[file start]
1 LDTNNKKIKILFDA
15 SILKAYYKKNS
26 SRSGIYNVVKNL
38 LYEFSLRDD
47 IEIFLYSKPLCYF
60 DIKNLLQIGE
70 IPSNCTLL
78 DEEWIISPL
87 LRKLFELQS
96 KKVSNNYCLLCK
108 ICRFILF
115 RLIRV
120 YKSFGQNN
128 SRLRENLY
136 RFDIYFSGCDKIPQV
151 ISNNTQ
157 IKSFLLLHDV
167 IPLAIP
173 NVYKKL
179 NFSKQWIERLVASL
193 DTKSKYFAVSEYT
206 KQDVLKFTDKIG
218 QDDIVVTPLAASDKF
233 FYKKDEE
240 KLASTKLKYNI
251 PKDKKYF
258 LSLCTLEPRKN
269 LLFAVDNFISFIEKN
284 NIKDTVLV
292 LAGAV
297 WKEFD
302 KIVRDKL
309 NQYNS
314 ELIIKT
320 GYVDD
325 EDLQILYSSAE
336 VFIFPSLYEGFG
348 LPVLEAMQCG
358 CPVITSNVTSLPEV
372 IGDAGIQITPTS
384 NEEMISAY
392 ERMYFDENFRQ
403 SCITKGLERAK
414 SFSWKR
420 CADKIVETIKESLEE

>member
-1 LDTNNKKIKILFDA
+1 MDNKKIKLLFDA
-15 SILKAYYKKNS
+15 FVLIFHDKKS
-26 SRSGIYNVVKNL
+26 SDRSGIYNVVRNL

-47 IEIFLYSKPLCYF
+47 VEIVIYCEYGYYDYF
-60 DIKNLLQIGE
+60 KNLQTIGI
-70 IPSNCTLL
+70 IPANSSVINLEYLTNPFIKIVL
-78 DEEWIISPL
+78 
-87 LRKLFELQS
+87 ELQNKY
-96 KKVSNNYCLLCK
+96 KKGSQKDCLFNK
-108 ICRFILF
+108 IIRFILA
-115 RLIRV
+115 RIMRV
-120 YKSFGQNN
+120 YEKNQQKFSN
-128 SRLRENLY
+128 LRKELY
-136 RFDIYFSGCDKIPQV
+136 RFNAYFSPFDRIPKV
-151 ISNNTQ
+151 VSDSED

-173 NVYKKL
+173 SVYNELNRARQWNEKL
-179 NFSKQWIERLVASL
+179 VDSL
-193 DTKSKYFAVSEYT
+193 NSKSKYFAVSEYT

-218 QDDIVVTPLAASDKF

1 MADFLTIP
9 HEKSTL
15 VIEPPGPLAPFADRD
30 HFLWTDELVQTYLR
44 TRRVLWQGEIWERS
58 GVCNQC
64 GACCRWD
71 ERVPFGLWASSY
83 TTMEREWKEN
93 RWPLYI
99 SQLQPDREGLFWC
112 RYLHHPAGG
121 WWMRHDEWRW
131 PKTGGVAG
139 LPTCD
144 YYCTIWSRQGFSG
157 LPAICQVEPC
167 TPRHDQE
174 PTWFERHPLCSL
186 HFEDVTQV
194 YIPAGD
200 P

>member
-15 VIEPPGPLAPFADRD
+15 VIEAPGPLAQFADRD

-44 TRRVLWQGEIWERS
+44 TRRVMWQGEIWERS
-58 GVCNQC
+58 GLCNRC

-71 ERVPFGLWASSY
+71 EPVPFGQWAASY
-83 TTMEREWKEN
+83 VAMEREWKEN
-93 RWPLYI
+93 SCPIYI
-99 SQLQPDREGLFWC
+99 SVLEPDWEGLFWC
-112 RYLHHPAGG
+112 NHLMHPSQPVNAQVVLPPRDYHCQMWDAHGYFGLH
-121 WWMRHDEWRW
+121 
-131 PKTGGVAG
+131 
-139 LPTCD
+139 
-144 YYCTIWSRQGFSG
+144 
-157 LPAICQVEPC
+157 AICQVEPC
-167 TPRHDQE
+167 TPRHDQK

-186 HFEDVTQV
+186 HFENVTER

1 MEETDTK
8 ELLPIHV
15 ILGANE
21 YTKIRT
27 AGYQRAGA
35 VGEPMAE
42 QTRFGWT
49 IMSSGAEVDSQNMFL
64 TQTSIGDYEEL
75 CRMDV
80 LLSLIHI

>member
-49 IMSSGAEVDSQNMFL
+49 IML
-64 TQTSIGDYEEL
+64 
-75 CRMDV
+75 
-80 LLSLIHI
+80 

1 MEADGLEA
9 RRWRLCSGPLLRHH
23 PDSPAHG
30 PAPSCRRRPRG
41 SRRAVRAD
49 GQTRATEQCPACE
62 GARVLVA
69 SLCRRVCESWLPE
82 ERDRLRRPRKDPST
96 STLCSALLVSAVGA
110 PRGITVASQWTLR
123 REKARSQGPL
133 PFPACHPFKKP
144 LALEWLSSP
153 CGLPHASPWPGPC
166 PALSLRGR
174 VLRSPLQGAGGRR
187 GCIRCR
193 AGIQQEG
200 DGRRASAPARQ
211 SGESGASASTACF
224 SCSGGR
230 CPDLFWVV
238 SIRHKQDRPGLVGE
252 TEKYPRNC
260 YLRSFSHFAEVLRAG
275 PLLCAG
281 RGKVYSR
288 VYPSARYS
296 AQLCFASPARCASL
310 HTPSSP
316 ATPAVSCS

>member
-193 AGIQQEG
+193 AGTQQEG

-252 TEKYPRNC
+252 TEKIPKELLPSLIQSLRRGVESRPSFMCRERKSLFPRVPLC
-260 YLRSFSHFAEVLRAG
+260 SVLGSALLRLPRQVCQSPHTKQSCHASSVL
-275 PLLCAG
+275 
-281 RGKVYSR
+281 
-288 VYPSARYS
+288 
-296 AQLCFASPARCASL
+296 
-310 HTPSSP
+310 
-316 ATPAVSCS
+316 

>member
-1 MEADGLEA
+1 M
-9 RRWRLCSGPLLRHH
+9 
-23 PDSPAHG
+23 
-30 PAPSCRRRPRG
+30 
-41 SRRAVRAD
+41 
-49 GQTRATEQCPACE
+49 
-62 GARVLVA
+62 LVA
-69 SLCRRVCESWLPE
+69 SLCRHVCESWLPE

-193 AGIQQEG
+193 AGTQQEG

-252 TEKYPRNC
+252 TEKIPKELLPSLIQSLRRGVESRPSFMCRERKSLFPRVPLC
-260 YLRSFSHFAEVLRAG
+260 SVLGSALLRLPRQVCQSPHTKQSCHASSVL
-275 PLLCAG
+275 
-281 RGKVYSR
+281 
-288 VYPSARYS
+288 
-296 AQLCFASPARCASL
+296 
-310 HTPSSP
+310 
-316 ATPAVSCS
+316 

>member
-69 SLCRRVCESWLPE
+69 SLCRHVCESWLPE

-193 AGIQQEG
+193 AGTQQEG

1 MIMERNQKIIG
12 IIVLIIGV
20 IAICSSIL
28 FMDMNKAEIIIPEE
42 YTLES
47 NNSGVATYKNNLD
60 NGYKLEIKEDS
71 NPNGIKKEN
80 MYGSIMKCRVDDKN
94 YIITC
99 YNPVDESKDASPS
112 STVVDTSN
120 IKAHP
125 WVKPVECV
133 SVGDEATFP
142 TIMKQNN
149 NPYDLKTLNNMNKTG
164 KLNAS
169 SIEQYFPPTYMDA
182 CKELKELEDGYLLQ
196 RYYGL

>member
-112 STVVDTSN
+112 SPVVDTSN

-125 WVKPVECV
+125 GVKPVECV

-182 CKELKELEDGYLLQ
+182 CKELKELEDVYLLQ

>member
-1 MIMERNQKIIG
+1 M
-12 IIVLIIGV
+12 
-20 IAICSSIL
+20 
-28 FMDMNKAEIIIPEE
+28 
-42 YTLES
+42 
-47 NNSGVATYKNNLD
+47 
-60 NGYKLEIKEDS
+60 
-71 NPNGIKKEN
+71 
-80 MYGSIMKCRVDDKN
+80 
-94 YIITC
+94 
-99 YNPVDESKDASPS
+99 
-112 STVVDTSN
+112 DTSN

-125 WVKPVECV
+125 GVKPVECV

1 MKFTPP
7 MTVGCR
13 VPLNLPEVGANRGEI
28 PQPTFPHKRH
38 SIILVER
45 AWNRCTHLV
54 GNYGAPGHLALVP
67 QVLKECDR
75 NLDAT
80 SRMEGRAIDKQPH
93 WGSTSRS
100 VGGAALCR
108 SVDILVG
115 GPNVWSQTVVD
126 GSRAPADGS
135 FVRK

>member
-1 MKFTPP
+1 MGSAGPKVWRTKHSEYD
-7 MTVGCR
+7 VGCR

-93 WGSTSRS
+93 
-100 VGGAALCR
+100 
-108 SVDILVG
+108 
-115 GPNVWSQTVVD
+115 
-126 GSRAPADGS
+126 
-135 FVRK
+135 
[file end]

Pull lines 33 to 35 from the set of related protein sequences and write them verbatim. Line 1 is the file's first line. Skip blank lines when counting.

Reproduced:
309 NQYNS
314 ELIIKT
320 GYVDD